SOFTWARE REDEVELOPER Microsoft has reacted to the hue and cry from outraged Windows 8 developers and relented on its earlier decision to withhold the release to manufacturing (RTM) build of its Windows 8.1 service pack from Technet and MSDN subscribers.
On 27 August, Microsoft had announced that its RTM build of Windows 8.1 was completed, but that it would not make that available to developers on Technet and MSDN until the general availability (GA) launch on 18 October. Its excuse for withholding the code was that it was still making a few changes in cooperation with hardware OEM partners, so the operating system release wasn't final.
Windows developers, however, had long been accustomed to testing applications software with the RTM builds of new Windows releases, so they were immediately up in arms at the prospect that they wouldn't have any opportunity to test against Windows 8.1 until its eventual launch in October.
Developers were furious, and the comments they posted were scathing and outraged. Think of the villagers who advanced on Dr Frankenstein's castle with flaming torches in hand to appreciate the general tone.
As it has had to do several other times with regard to policy decisions recently, Microsoft blinked and backed down.
In a MSDN blog post last weekend, Microsoft chief evangelist Steven Guggenheimer backed down from the Redmond company's earlier position, and said, "Starting today, we will extend availability of our current Windows 8.1, Windows 8.1 Pro and Windows Server 2012 R2 RTM builds to the developer and IT professional communities via MSDN and Technet subscriptions.
"We heard from you that our decision to not initially release Windows 8.1 or Windows Server 2012 R2 RTM bits was a big challenge for our developer partners as they’re readying new Windows 8.1 apps and for IT professionals who are preparing for Windows 8.1 deployments.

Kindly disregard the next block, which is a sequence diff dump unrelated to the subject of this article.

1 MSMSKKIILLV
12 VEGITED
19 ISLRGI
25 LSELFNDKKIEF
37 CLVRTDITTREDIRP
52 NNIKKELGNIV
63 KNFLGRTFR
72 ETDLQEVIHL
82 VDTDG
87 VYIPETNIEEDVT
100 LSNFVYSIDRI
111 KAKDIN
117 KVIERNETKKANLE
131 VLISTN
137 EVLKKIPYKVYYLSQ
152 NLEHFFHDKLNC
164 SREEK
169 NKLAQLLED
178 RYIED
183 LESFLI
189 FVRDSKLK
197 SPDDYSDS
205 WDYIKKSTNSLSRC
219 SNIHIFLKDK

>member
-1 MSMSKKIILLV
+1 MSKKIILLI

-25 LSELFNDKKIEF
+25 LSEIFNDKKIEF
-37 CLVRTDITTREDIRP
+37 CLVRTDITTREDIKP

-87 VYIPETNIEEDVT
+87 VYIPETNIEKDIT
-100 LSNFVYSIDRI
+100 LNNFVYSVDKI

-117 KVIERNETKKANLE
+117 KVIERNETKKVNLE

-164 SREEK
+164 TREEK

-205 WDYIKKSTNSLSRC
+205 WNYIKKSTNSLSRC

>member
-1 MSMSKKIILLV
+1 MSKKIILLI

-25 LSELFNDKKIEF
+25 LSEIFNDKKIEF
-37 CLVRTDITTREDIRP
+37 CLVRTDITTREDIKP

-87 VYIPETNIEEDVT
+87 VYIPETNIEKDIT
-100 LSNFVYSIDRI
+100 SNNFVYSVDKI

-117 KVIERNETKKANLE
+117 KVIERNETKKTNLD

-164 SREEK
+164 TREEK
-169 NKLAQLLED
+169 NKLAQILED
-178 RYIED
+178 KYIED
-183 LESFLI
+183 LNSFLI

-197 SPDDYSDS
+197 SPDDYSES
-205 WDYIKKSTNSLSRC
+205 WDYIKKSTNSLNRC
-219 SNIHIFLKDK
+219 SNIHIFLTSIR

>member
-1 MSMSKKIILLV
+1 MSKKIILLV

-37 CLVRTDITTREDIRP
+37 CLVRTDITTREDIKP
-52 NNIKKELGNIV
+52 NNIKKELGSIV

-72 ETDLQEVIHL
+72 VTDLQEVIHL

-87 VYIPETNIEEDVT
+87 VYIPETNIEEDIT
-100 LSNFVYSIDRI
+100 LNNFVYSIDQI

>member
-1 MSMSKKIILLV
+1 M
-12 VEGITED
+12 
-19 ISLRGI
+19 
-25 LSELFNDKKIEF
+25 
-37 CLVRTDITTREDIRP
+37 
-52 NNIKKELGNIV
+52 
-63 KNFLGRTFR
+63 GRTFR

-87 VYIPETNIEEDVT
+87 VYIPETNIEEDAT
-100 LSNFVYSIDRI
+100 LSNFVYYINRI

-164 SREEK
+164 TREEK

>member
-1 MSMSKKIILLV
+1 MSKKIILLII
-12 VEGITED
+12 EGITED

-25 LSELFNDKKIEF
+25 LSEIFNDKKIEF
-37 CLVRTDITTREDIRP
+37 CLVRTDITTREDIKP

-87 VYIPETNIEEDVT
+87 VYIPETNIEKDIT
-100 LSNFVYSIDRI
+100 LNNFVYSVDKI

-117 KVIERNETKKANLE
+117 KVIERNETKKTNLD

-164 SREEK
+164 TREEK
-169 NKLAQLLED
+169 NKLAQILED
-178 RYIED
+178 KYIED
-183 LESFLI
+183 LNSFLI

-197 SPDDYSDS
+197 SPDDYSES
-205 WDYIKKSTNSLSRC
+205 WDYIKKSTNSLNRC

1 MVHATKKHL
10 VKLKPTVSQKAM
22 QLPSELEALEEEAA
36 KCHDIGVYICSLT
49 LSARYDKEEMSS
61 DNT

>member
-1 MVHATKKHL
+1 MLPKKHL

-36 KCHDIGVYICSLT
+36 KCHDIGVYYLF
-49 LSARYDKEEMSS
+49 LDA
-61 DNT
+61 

"We’ve listened, we value your partnership, and we are adjusting based on your feedback."
Microsoft also said it is making available the Windows Server 2012 R2 RTM build, along with the release candidate version of Visual Studio 2013 developer tools to Technet and MSDN subscribers.
However, it also warned that it is still testing and making a few changes to the code of these software products, so developers should use them for testing only.
Guggenheimer added, "The primary purpose of Windows 8.1 RTM and Visual Studio 2013 RC availability is for testing as our engineering teams continue to refine and update the product and tools in preparation for Windows 8.1 general availability on October 18."
The episode is another instance where Microsoft executive management appears to have been out of touch with the business or simply not paying attention, and perhaps distracted by infighting, such that the company betrayed its developers' and customers' trust and eventually was forced to reverse itself. µ